Bedlam is defined, among other things, as “a scene of uproar and confusion” (Oxford English Dictionary (http://www.oxforddictionaries.com/us/definition/american_english/bedlam)

Its origin is the Late Middle English early form of Bethlehem. It referred to St. Mary of Bethlehem in London, which was used for an institution for the insane.

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While there may be some exaggeration here, it is not by much.

In the spirit of full disclosure, I must confess that I was operating on about 3 1/2 hours of sleep due to neighborhood noisage. So I was not in the best of moods when I arrived at the polling site.

This was my first experience.

The “coordinator” (and I use sarcastic quotation marks) was complacent and imperative doing practically nothing to help the process along.

I was given the phrase “Teamwork Makes Dream Work” at my training session.

My impression was she had been at this too long and should have had a refresher course in leading others to work as a team.

I was supposed to be a relief worker for breaks, etc.

Coffee was my God.

One of the co-workers at my table was a young man with entitlement issues the size of Jupiter who had to take a smoke break every half hour.

The other was a mother with seven children and one grandchild.

There had been much re-districting and many people were not on the list.

We had to issue many affidavit ballots.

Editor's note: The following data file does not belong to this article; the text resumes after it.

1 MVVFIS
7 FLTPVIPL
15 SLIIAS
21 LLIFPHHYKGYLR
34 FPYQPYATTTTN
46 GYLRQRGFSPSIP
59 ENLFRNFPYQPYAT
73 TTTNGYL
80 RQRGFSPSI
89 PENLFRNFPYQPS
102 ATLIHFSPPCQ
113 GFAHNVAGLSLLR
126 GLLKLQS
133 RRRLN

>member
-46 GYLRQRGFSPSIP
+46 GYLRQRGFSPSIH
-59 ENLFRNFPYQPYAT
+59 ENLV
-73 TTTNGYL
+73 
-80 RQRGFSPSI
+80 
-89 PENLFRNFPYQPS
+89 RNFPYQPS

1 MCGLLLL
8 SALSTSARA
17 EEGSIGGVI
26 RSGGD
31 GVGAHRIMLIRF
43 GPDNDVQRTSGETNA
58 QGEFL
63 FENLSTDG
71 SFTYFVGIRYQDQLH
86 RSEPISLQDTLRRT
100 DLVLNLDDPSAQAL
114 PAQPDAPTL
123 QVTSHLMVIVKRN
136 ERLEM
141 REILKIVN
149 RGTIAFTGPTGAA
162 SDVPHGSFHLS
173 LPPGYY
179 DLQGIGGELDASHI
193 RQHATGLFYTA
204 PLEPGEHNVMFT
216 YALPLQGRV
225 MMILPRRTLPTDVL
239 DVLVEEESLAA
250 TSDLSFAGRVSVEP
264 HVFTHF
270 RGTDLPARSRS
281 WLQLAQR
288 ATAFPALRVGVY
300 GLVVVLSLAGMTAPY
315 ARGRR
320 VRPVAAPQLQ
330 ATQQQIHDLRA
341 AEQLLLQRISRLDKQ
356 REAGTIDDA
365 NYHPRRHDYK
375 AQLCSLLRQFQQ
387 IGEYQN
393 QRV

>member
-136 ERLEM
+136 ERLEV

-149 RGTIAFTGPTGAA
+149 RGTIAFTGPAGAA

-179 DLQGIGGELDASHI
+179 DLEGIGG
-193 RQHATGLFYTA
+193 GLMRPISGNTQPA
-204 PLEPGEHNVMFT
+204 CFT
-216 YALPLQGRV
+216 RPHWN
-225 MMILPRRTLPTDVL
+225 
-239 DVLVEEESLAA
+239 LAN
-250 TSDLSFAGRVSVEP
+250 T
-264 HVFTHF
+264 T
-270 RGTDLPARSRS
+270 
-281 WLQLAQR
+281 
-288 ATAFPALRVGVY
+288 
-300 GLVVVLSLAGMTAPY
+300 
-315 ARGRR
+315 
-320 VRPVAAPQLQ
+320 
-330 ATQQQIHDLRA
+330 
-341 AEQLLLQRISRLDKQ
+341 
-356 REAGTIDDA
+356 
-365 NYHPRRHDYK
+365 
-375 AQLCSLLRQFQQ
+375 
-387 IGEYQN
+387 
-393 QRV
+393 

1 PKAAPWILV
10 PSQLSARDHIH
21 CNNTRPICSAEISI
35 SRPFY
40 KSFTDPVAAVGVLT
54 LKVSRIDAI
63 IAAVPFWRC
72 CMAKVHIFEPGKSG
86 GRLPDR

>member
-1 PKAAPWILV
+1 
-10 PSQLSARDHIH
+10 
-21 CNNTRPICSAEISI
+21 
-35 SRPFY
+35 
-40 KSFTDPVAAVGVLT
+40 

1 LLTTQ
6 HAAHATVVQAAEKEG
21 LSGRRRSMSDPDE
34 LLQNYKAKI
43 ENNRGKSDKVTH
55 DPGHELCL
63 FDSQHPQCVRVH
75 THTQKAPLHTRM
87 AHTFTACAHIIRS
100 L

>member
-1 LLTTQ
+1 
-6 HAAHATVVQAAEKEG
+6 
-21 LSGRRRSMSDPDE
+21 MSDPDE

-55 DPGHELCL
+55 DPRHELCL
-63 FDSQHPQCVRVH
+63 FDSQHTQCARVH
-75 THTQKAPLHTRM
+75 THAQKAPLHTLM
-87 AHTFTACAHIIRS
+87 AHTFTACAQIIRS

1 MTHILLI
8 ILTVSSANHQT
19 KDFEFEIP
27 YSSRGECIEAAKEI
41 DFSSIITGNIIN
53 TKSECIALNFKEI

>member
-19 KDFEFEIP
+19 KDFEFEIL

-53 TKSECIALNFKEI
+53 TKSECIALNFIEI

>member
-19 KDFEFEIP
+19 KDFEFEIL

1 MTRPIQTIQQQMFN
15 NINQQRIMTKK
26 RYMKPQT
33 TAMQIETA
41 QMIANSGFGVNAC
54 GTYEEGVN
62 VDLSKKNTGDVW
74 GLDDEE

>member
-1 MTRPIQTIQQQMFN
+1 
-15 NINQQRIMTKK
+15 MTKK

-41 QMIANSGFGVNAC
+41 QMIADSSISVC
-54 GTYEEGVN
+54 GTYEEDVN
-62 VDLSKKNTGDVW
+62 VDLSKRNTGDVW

There was much confusion and frustration.

Despite the apparent absence of leadership skills of our “coordinator”, some of the supervisors rose to the occasion and helped things go more smoothly.

I am very grateful to them.

I discovered I still enjoy working with public, although not in 16 hour stretches.

I snitched on the scanner worker who stole the stickers from our table. The supervisor was sympathetic. The “coordinator” was not.

My love for humanity was complete when a Hindi woman, literally and physically supported by her family, in hospital socks, came to vote.

Every single person who entered with a cane, a walker, or carrying young humans in tow deserved more than just a sticker.

I wanted to give them balloons, parades, confetti and champagne.

The Democratic voters outnumbered Republicans by about 19% at least by my table.

I spoke to about two Sanders supporters (we weren’t supposed to speak about politics to the voters).

I surprised myself by focusing on doing my best to make it as easy as possible for every single person at the polling site to cast their vote.

And not on who would win.

I would do it again, but not if I had to work with the same coordinator.

I was proud to be an integral part of the democratic process.

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